In several recent cases, the FCC issued big fines to stations that had significant gaps in their public inspection files - fines of between $10,000 and $14,000. Unlike many other recent public inspection file fines, these fines did not arise from self-reporting of violations in a license renewal application, nor were they discovered as a result of a complaint from a disgruntled listener or competitor. These fines also did not arise in connection with the discovery of other violations at the stations. Instead, these fines were the result of FCC inspections - inspections that seemingly did not turn up other significant violations. Thus, these cases serve as a warning that broadcasters need to ensure that their file is complete and up-to-date at all times. Curiously, these large fines come at the same time that the FCC is about to consider comments on whether the public file paperwork burden is justifiable.

These fines were large - demonstrating a seeming trend to ever-higher fines for public file violations. The $14,000 fine issued today went to a Class A TV station that had no quarterly programs issues lists in its public file for the entire license renewal term - 34 reports were missing at the time of the inspection. Based on this egregious violation, the FCC decided that an increase over the base $10,000 fine was in order. Two AM stations, which had pretty much the same violation as the Class A station - no QPIs for the same period of time - received $10,000 fines (see decisions here and here). A third AM station received a $10,000 fine for having no new information in its public file since 2006.

A couple of observations on these fines. First, as the FCC has solicited comments as to whether the paperwork burden of the public file is worth the benefit that it provides, broadcasters may well want to consider providing their input on that question. From what I hear from broadcasters around the country, few broadcasters ever have had anyone view that file (perhaps with the exception of the political file). Is keeping a voluminous set of documents that no one ever looks at a justifiable mandated use of broadcaster resources? Comment are due on June 17.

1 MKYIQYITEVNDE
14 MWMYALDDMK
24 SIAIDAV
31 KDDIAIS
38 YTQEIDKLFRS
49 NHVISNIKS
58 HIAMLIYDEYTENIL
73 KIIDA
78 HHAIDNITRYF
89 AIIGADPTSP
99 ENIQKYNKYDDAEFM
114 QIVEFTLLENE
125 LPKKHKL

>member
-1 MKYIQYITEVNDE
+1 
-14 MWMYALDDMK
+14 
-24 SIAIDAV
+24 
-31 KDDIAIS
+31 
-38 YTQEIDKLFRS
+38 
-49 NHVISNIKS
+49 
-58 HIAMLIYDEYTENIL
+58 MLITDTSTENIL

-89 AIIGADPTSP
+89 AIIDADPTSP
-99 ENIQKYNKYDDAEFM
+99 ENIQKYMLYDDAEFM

Second, the inspections that led to these fines demonstrate the benefit of Alternate Broadcast Inspection Programs ("ABIP") offered by State Broadcast Associations. These programs send a private inspector to review a station's operations and, if any problems are fixed within a reasonable period of time, the violations are not reported to the Commission, no penalty is assessed, and the FCC cannot itself inspect the station unless there is a specific complaint or a potentially dangerous situation at the station (e.g. tower lights that are out). These inspections are essentially insurance against the kinds of random inspections that led to the fines in these cases. Given the amount of these fines, and other significant fine that we reported on recently, that insurance sure seems to be worthwhile. Check out your local ABIP program.